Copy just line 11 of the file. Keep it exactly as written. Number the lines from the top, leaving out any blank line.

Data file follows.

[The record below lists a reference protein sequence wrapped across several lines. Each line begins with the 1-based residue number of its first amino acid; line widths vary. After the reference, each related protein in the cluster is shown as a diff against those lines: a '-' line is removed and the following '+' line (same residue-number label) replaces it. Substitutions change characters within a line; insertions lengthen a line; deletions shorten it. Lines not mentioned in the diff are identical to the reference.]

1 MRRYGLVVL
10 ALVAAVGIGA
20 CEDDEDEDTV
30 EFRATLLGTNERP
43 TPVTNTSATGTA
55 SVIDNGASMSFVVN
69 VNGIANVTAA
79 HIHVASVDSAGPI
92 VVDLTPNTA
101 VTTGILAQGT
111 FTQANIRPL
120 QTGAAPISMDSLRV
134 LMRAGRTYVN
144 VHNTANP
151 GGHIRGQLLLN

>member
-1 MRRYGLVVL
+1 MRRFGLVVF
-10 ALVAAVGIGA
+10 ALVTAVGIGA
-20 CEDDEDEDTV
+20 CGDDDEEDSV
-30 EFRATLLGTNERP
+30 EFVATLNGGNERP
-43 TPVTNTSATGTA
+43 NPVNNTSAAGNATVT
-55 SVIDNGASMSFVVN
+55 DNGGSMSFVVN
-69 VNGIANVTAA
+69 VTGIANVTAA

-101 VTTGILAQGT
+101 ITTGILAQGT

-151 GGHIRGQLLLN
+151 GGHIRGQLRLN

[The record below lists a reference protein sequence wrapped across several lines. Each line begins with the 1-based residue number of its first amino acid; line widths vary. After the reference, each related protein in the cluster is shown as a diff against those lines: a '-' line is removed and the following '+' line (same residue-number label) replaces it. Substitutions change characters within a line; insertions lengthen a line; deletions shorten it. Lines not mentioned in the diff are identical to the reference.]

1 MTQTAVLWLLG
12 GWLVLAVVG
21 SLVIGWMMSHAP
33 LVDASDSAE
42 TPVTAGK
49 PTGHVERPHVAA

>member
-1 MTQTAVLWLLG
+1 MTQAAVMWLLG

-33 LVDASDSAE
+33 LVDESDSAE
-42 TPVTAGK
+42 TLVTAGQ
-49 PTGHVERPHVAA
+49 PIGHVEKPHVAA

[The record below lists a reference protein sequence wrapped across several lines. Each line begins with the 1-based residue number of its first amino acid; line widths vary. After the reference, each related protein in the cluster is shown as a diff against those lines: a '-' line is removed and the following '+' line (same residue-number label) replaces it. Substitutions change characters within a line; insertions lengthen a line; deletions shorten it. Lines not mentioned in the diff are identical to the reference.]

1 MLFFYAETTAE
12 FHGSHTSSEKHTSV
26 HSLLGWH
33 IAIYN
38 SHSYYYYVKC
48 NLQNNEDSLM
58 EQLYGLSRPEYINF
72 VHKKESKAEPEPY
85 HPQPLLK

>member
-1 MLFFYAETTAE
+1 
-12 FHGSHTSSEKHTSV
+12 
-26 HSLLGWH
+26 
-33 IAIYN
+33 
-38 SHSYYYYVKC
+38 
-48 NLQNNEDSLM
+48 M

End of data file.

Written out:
101 VTTGILAQGT